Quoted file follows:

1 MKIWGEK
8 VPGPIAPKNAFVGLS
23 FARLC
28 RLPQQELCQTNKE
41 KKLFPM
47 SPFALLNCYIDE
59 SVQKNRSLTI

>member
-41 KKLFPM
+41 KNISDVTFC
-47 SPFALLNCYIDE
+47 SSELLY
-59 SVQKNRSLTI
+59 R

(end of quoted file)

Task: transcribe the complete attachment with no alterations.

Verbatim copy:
1 MKIWGEK
8 VPGPIAPKNAFVGLS
23 FARLC
28 RLPQQELCQTNKE
41 KKLFPM
47 SPFALLNCYIDE
59 SVQKNRSLTI

>member
-41 KKLFPM
+41 KNISDVTFC
-47 SPFALLNCYIDE
+47 SSELLY
-59 SVQKNRSLTI
+59 R